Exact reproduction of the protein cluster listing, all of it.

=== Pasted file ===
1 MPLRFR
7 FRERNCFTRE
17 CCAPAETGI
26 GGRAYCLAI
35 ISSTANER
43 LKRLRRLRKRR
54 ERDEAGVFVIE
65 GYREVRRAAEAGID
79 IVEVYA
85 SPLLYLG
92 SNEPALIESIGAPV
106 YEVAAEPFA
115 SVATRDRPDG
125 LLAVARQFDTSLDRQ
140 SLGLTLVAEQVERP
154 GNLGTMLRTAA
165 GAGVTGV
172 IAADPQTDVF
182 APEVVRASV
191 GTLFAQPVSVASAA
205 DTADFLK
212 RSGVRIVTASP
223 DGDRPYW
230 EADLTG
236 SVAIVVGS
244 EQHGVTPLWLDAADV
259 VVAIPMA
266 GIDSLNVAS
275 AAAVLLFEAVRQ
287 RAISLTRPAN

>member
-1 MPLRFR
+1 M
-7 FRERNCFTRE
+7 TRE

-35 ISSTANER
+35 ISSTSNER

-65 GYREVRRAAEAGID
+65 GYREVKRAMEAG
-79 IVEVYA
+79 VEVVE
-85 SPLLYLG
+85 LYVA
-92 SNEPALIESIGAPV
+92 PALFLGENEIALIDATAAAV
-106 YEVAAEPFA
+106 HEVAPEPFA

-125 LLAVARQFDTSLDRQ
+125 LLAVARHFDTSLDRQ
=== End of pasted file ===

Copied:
1 MPLRFR
7 FRERNCFTRE
17 CCAPAETGI
26 GGRAYCLAI
35 ISSTANER
43 LKRLRRLRKRR
54 ERDEAGVFVIE
65 GYREVRRAAEAGID
79 IVEVYA
85 SPLLYLG
92 SNEPALIESIGAPV
106 YEVAAEPFA
115 SVATRDRPDG
125 LLAVARQFDTSLDRQ
140 SLGLTLVAEQVERP
154 GNLGTMLRTAA
165 GAGVTGV
172 IAADPQTDVF
182 APEVVRASV
191 GTLFAQPVSVASAA
205 DTADFLK
212 RSGVRIVTASP
223 DGDRPYW
230 EADLTG
236 SVAIVVGS
244 EQHGVTPLWLDAADV
259 VVAIPMA
266 GIDSLNVAS
275 AAAVLLFEAVRQ
287 RAISLTRPAN

>member
-1 MPLRFR
+1 M
-7 FRERNCFTRE
+7 TRE

-35 ISSTANER
+35 ISSTSNER

-65 GYREVRRAAEAGID
+65 GYREVKRAMEAG
-79 IVEVYA
+79 VEVVE
-85 SPLLYLG
+85 LYVA
-92 SNEPALIESIGAPV
+92 PALFLGENEIALIDATAAAV
-106 YEVAAEPFA
+106 HEVAPEPFA

-125 LLAVARQFDTSLDRQ
+125 LLAVARHFDTSLDRQ